"Stewart Liley, head biologist for the New Mexico Department of Game and Fish, told commissioners on Friday that recent improvements in muzzleloader technology have made the guns nearly as efficient as centerfire rifles. If the commission wanted to continue to allow the use of scoped muzzleloaders in designated muzzleloader seasons, he said the commission would have to reduce the number of permits it offers to avoid unsustainable losses to game herds.
(IMO fewer permits is preferable to eliminating scopes)
"What we're seeing biologically is that the harvest is going to be unsustainable," Liley said of the prospect of continuing to allow scoped muzzleloaders during designated muzzleloader seasons.
Liley said he expects that loss of animals to wounding by muzzleloaders may decrease under the prohibition against scoped muzzleloaders.
(Yea right and irons sights are going to help with hits)
Although scopes allow hunters to hit animals at long range, he said the animals may not give any indication that they've been hit so hunters may not follow up all their shots.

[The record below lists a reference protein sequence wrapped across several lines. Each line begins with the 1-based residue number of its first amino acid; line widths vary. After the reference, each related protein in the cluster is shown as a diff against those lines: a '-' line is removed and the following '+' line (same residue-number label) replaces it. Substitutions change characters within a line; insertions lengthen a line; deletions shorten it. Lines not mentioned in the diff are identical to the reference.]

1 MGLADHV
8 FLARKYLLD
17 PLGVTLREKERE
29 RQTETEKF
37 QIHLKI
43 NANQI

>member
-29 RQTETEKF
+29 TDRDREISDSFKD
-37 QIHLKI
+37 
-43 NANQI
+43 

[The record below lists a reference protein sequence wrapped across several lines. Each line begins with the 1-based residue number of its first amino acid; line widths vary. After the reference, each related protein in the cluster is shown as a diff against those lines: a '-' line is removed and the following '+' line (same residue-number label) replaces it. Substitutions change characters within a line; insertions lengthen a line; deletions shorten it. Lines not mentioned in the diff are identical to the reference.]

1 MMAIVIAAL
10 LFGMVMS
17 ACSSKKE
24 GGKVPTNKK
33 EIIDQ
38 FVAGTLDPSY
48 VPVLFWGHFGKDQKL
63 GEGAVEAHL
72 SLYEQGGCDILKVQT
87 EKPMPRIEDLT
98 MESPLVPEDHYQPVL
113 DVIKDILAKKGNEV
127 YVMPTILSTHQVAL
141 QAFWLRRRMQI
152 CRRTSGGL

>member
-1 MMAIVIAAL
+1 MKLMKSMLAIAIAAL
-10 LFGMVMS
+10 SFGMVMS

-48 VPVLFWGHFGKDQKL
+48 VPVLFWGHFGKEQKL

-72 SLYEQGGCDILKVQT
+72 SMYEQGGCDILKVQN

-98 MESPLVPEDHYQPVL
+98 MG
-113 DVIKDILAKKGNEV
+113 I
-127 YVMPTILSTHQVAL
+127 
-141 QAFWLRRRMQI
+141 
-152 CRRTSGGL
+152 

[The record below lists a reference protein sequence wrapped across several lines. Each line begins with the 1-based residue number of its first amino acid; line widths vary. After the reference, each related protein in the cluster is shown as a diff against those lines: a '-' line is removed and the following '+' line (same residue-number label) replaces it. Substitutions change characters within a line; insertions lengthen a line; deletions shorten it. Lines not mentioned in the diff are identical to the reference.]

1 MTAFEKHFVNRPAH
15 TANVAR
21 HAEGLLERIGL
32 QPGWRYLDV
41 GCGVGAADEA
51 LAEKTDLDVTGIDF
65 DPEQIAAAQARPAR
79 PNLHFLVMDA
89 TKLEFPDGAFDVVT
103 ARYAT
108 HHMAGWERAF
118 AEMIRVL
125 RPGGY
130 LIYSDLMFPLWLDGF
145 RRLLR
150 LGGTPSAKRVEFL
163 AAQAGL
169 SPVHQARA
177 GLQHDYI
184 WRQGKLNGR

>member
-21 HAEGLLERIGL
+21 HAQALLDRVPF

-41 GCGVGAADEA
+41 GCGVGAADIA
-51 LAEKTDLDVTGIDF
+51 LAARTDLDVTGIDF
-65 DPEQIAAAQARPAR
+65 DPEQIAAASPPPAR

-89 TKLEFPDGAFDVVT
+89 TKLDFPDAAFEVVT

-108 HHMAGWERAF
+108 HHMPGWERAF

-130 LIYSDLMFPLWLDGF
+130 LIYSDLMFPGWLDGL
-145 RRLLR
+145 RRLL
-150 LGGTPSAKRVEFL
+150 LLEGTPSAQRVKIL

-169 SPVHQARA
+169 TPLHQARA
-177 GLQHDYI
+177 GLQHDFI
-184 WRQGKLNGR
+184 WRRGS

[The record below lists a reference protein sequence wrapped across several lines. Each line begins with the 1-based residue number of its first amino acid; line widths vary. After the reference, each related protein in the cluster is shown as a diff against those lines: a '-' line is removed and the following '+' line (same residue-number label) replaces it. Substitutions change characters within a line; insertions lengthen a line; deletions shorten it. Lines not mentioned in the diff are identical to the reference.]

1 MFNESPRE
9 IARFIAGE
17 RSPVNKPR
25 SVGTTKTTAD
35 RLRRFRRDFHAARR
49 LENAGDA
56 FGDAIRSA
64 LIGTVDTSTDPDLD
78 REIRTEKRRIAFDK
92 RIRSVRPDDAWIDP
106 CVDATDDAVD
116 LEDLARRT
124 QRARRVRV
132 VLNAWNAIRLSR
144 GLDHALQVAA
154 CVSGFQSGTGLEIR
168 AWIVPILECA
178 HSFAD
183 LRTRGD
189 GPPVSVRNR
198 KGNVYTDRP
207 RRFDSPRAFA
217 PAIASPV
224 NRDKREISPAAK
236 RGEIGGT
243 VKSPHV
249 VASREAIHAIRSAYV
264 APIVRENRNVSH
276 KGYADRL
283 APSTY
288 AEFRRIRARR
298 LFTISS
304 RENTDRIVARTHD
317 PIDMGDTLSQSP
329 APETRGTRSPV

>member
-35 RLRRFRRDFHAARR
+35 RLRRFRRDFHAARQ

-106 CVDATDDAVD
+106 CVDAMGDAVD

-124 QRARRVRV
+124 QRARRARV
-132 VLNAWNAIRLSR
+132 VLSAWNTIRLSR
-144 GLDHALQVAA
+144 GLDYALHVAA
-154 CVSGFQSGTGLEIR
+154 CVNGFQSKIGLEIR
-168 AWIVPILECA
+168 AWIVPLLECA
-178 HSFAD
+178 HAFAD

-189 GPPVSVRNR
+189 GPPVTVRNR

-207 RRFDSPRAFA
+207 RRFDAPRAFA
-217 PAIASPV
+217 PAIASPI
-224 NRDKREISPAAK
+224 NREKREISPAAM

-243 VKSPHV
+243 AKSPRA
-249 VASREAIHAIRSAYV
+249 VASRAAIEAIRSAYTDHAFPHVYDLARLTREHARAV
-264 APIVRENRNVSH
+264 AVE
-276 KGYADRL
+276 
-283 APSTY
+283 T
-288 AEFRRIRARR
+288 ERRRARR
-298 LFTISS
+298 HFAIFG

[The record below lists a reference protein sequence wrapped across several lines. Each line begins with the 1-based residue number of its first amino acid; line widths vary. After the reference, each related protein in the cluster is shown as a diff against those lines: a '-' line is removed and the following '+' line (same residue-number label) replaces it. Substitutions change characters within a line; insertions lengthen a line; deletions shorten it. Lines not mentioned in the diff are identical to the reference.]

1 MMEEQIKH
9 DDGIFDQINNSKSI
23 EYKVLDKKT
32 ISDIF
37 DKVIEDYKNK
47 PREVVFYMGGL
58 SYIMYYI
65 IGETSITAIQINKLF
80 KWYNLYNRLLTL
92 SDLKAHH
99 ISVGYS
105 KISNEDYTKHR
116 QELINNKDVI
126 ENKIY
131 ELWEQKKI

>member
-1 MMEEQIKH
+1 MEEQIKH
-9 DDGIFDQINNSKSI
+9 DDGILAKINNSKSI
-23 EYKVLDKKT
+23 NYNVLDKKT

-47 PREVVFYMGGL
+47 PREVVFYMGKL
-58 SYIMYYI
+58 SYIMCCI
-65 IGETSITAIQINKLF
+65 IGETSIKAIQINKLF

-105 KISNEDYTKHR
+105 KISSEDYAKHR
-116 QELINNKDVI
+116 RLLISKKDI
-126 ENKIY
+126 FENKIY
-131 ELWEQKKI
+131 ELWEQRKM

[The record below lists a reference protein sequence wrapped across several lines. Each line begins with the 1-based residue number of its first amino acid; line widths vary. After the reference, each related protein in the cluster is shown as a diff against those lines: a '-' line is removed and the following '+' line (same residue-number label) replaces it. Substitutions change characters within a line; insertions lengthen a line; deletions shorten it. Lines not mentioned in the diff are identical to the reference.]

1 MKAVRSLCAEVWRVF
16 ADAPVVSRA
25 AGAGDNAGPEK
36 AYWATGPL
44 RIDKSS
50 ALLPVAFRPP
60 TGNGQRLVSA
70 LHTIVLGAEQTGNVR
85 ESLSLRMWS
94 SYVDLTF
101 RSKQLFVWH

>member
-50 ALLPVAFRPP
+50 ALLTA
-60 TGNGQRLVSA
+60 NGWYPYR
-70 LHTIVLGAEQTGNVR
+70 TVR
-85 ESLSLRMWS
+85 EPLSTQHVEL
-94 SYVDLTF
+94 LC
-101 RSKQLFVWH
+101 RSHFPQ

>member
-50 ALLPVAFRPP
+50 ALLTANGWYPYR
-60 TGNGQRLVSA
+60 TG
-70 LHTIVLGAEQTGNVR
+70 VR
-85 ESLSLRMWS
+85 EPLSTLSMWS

(IMO this is a lame excuse)
Commissioner Roberta Salazar-Henry cast the lone votes against the change on muzzleloaders. She said she was dissatisfied with the game department's public education efforts on the issue and said she was concerned that 17,000 muzzleloader hunters will find out next year that they don't have a chance to use their scoped muzzleloaders anymore."
from this article:
NM State Game Commission Bans Scopes on Muzzleloaders - New Mexico Wildlife Federation - New Mexico Wildlife FederationBy BEN NEARY NMWF Conservation Director Starting next year, New Mexico hunters who take to the field in designated muzzleloader seasons will no longer be able to use scope sights on their guns, the state game commission voted Friday. The New Mexico State Game Commission also voted on Friday to...nmwildlife.org